The Information Difference is an analyst firm that specializes in MDM, and this firm has been watching the MDM space for years. Recently, The Information Difference compared 12 different MDM vendors, ranked them using 200 criteria, and published their findings in a report of the MDM landscape for Q2, 2013. The firm compared the vendors’ MDM offerings across 6 categories: data governance, business rules, data quality, data storage, data provision, and data movement.
Informatica recently hosted a webinar with Cognizant who shared how they streamline test data management processes internally with Informatica Test Data Management and pass on the benefits to their customers. Proclaimed as the world’s largest Quality Engineering and Assurance (QE&A) service provider, they have over 400 customers and thousands of testers and are considered a thought leader in the testing practice.
We polled over 100 attendees on what their top challenges were with test data management considering the data and system complexities and the need to protect their client’s sensitive data. Here are the results from that poll:
It was not surprising to see that generating test data sets and securing sensitive data in non-production environments were tied as the top two biggest challenges. Data integrity/synchronization was a very close 3rd .
Cognizant with Informatica has been evolving its test data management offering to truly focus on not only securing sensitive data – but also improving testing efficiencies with identifying, provisioning and resetting test data – tasks that consume as much as 40% of testing cycle times. As part of the next generation test data management platform, key components of that solution include:
Sensitive Data Discovery – an integrated and automated process that searches data sets looking for exposed sensitive data. Many times, sensitive data resides in test copies unbeknownst to auditors. Once data has been located, data can be masked in non-production copies.
Persistent Data Masking – masks sensitive data in-flight while cloning data from production or in-place on a gold copy. Data formats are preserved while original values are completely protected.
Data Privacy Compliance Validation – auditors want to know that data has in fact been protected, the ability to validate and report on data privacy compliance becomes critical.
Test Data Management – in addition to creating test data subsets, clients require the ability to synthetically generate test data sets to eliminate defects by having data sets aligned to optimize each test case. Also, in many cases, multiple testers work on the same environment and may clobber each other’s test data sets. Having the ability to reset test data becomes a key requirement to improve efficiencies.
Figure 2 Next Generation Test Data Management
When asked what tools or services that have been deployed, 78% said in-house developed scripts/utilities. This is an incredibly time-consuming approach and one that has limited repeatability. Data masking was deployed in almost half of the respondents.
Informatica with Cognizant are leading the way to establishing a new standard for Test Data Management by incorporating both test data generation, data masking, and the ability to refresh or reset test data sets. For more information, check out Cognizant’s offering based on Informatica: TDMaxim and White Paper: Transforming Test Data Management for Increased Business Value.
A few weeks ago I told you about a few webinars that can help you to dig deeper into MDM. One, entitled How to Integrate On-Premise and Cloud MDM Hubs Using Federated MDM Architecture, which took place last month, had over a hundred attendees, and they asked a lot of great questions.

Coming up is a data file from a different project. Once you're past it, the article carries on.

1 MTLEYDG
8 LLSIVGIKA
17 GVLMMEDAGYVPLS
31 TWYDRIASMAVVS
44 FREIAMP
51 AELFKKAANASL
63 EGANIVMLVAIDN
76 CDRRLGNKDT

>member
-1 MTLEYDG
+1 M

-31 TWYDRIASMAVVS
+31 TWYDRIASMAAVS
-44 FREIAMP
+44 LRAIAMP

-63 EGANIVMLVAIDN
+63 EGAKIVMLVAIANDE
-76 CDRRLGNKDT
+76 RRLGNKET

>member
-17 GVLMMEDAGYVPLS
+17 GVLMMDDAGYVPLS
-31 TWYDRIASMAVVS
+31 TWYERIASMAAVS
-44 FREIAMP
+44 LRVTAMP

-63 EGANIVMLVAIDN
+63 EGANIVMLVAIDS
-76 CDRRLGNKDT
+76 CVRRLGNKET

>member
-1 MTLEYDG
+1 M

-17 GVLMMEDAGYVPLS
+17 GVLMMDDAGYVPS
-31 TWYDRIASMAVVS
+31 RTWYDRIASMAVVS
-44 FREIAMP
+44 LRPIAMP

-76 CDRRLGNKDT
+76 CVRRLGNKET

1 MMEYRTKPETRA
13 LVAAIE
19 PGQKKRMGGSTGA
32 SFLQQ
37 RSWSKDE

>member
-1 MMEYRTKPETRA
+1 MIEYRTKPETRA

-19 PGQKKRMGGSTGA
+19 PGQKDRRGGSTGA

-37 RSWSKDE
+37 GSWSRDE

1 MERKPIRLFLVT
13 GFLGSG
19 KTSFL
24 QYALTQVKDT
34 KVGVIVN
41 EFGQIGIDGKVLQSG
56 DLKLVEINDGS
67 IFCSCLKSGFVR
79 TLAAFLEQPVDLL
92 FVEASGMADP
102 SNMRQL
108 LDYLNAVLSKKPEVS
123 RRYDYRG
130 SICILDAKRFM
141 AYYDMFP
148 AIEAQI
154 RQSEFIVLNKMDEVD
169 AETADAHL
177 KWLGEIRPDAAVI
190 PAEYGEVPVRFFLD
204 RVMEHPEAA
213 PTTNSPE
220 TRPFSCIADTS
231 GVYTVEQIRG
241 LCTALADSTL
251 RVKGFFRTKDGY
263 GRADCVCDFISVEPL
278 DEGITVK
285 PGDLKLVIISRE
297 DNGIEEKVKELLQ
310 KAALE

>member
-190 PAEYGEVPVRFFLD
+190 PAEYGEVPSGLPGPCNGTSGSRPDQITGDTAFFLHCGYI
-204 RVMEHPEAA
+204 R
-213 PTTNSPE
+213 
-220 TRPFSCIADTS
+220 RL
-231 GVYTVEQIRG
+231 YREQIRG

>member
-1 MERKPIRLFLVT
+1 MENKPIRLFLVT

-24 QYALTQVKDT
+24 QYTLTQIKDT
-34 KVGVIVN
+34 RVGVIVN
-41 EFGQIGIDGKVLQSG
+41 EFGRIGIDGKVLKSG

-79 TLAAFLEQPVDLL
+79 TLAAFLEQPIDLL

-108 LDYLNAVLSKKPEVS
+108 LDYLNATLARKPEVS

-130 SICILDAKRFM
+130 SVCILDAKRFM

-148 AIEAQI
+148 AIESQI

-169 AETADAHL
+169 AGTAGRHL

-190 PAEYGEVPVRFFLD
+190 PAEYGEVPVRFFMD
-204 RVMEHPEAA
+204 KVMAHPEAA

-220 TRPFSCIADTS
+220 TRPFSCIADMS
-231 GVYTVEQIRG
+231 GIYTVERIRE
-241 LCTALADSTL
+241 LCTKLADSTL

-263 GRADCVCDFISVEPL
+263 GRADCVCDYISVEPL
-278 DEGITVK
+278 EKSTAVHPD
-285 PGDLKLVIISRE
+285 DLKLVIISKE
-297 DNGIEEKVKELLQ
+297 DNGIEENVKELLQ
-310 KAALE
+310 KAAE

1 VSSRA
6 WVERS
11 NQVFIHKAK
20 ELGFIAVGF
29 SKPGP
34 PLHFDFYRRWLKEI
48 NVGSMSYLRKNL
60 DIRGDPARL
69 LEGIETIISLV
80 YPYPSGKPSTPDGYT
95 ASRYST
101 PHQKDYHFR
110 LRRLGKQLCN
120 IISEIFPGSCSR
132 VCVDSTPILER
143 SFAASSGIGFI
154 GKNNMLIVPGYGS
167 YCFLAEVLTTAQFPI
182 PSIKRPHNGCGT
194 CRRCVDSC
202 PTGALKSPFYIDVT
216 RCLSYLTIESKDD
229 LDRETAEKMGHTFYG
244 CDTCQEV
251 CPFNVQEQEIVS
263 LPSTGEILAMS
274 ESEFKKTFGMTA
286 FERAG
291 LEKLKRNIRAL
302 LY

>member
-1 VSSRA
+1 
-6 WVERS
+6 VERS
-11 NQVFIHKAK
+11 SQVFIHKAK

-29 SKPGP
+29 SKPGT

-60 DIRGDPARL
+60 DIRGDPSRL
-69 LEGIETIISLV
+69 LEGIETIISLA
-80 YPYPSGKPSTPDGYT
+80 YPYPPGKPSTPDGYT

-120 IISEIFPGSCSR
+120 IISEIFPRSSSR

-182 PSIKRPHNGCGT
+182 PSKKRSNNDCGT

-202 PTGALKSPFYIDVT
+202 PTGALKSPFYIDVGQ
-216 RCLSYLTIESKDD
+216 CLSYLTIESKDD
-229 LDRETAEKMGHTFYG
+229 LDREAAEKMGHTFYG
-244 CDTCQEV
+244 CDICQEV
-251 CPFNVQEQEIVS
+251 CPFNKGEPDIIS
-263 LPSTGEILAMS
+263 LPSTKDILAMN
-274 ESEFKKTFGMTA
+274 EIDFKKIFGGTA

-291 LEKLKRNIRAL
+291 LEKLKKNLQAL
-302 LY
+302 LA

Here, I’ll take an opportunity to answer a few:
Reposted with permission
Shahid Shah’s healthcare IT, EMR, EHR, PHR, medical content, and document management advisory service. Enjoy.
Join me for a free webinar on “Understanding the Escalating Data Challenges of Meaningful Use” on Thursday, April 7th
I’ve been doing a good deal of coaching and consulting on what Meaningful Use really means to technology professionals lately so I was pleased to accept an invitation by Informatica to lead a webinar on that subject for a data management audience.
Data management professionals and the executives that they report to have now had enough time to learn how difficult meeting the escalating requirements for MU actually is; most are reporting that it’s been more work than they thought. Gone are the days when health systems thought they could just install a certified EHR and they would be able to meet the MU goals. Everyone now understands that even if they’re able to collect the measures required in the first phase of MU, the escalating data challenges of later phases will be more difficult. (more…)
I’m looking forward to doing a Webinar on data virtualization this Thursday, April 22nd. Why? Because this is the single most beneficial concept of architecture, including SOA, and it’s often overlooked by the rank-and-file developers and architects out there. I’m constantly evangelizing the benefits of data virtualization, including integrating data from many and different data sources in real-time, and enabling query-based applications to get data from multiple systems.
The idea is pretty simple, really. Considering that there are many physical database schemas within most enterprises, and typically no common view of the data, data virtualization allows you to map many physical schemas to virtual schemas that are a better representation of the business. For example, a single view of customer data, sales data, and other data that has the same logical meaning, but may be scattered amongst many different physical database systems, using any number of implementation models. (more…)
Last week I participated in ebizQ’s “Cloud QCamp”, which included a podcast and a best-practice cloud integration webinar with Amazon.com and Dave Linthicum. Kurt Messersmith from Amazon Web Services gave an overview of Amazon’s “on-demand infrastructure for hosting web-scale solutions” and provided some enlightening statistics on their bandwidth usage and growth since it was introduced in 2006. He reviewed the key attributes of cloud computing reviewed some of the diverse enterprise use cases for infrastructure as a service (IaaS). They are:
December 14, 15 or 17, 2009
Next Generation Networks for Messaging
10Gigabit Ethernet, Infiniband, and Related Technologies
Prices for technologies like 10Gigabit Ethernet and Infiniband are dropping rapidly and the new technologies are moving performance bottlenecks. With this in mind, we will be discussing the new networks as well as supporting technologies like kernel bypass.
Did you miss it?
Play the full recorded Webinar here: